Format

Send to

Choose Destination
Hum Mutat. 2017 Oct;38(10):1348-1354. doi: 10.1002/humu.23250. Epub 2017 Jun 23.

Deficient activity of alanyl-tRNA synthetase underlies an autosomal recessive syndrome of progressive microcephaly, hypomyelination, and epileptic encephalopathy.

Author information

1
Division of Genetics and Genomics, Department of Medicine, Boston Children's Hospital, Boston, Massachusetts.
2
Manton Center for Orphan Disease Research, Boston Children's Hospital, Boston, Massachusetts.
3
Department of Pediatrics, Harvard Medical School, Boston, Massachusetts.
4
Department of Microbiology and Molecular Genetics, Medical School, University of Texas Health Science Center, Houston, Texas.
5
Department of Pediatrics, Stony Brook University Medical Center, Stony Brook, New York.
6
Howard Hughes Medical Institute, Boston Children's Hospital, Boston, Massachusetts.
7
Department of Radiology and Biomedical Imaging, University of California, San Francisco, San Francisco, California.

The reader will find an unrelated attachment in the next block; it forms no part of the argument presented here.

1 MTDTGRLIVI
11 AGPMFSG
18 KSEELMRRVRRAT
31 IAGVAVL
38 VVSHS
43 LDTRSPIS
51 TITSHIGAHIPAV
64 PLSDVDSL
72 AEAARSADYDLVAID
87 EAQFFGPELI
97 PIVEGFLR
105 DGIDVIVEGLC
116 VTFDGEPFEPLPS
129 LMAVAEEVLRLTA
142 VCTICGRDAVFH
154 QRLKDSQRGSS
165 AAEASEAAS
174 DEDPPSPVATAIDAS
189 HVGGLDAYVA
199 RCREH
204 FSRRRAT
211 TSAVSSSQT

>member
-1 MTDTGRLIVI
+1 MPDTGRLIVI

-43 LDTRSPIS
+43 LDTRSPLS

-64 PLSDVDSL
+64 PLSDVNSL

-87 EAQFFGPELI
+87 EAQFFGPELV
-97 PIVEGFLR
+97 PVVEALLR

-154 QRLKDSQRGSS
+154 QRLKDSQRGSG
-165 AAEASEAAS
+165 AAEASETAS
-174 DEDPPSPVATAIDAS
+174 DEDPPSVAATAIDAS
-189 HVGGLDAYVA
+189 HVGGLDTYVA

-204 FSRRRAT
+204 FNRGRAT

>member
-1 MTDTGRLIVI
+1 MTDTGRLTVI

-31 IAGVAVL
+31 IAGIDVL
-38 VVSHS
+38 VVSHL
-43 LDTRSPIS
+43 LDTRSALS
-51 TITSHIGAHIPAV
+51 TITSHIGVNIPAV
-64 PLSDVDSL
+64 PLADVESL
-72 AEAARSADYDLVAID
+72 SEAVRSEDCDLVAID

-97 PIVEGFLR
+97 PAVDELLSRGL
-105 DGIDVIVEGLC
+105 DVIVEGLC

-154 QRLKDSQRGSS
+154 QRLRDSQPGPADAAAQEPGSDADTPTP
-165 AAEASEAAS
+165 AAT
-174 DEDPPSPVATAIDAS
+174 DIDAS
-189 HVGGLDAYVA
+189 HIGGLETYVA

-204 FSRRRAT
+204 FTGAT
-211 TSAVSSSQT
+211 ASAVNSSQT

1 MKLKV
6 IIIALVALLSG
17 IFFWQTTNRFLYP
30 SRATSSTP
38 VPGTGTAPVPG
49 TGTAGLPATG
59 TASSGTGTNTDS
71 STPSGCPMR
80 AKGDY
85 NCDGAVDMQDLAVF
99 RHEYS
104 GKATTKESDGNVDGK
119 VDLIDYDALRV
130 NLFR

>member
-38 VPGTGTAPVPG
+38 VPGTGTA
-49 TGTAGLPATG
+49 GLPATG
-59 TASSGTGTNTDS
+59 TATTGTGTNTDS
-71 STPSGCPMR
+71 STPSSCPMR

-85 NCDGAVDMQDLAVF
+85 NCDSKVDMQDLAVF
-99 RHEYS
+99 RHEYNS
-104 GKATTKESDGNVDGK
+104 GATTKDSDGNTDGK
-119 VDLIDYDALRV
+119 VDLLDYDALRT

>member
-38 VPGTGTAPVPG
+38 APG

8
Graduate School of Biomedical Sciences, Houston, Texas.
9
Pediatric Neurology Unit, Department of Neurology, Massachusetts General Hospital, Boston, Massachusetts.

Abstract

Aminoacyl-transfer RNA (tRNA) synthetases ligate amino acids to specific tRNAs and are essential for protein synthesis. Although alanyl-tRNA synthetase (AARS) is a synthetase implicated in a wide range of neurological disorders from Charcot-Marie-Tooth disease to infantile epileptic encephalopathy, there have been limited data on their pathogenesis. Here, we report loss-of-function mutations in AARS in two siblings with progressive microcephaly with hypomyelination, intractable epilepsy, and spasticity. Whole-exome sequencing identified that the affected individuals were compound heterozygous for mutations in AARS gene, c.2067dupC (p.Tyr690Leufs*3) and c.2738G>A (p.Gly913Asp). A lymphoblastoid cell line developed from one of the affected individuals showed a strong reduction in AARS abundance. The mutations decrease aminoacylation efficiency by 70%-90%. The p.Tyr690Leufs*3 mutation also abolished editing activity required for hydrolyzing misacylated tRNAs, thereby increasing errors during aminoacylation. Our study has extended potential mechanisms underlying AARS-related disorders to include destabilization of the protein, aminoacylation dysfunction, and defective editing activity.

KEYWORDS:

AARS; aminoacylation defect; hypomyelination; microcephaly; transfer RNA

PMID:
28493438
PMCID:
PMC5599341
DOI:
10.1002/humu.23250
[Indexed for MEDLINE]
Free PMC Article

Supplemental Content

Full text links

Icon for Wiley Icon for PubMed Central
Loading ...
Support Center